Tuesday, October 6, 2009

Poetry Pollution

It should be a trivial thing, these changes in weather, this turning of the leaf of the seasons and of the turned season's leaves. Somehow, it's not.

Last week Summer seemed to be bored at last with its luminous play here in southern California and took off into now sunnier places; on Sunday the temperature dropped ten degrees or more, and winds arose, and it was overcast.

Climatological forces just shy of climactic; cool gradients that tilt one's perceptions of what has come before and, with luck, may come again.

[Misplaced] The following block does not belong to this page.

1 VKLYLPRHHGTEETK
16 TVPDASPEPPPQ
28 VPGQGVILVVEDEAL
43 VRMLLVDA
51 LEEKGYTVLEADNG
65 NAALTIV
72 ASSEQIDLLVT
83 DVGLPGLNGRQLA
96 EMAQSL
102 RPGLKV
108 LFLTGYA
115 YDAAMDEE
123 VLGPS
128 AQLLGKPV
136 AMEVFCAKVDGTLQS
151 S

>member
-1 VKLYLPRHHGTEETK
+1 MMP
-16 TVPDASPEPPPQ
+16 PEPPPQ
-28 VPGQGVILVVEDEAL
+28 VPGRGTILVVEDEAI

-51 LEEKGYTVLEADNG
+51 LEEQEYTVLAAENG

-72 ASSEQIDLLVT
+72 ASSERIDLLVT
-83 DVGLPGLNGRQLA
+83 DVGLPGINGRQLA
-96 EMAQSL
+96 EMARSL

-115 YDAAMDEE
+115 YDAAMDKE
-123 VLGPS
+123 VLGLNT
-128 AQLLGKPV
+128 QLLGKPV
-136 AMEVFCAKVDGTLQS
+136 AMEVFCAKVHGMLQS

Whenever one of these changes occurs, I think of bad poetry inspired by autumn, of the fact that universes of people since the dawn of consciousness have experienced seasonal transitions and probably half of them have tried to capture their responses to these environmental changes in some artistic way. The origins of literary endeavor and storytelling, some have speculated. With those thoughts, awareness of the endless clich├ęs in these types of musings, images and sensations that have ceased to represent real experience and weigh upon us, instead, like a morass of clouds, almost equal in their force to experience, but entirely disconnected from it, sequestered from us by the complacency of their own artifice. Global climate change caused by pollution, sure – but what about the pollution that is the poetry of climate change?

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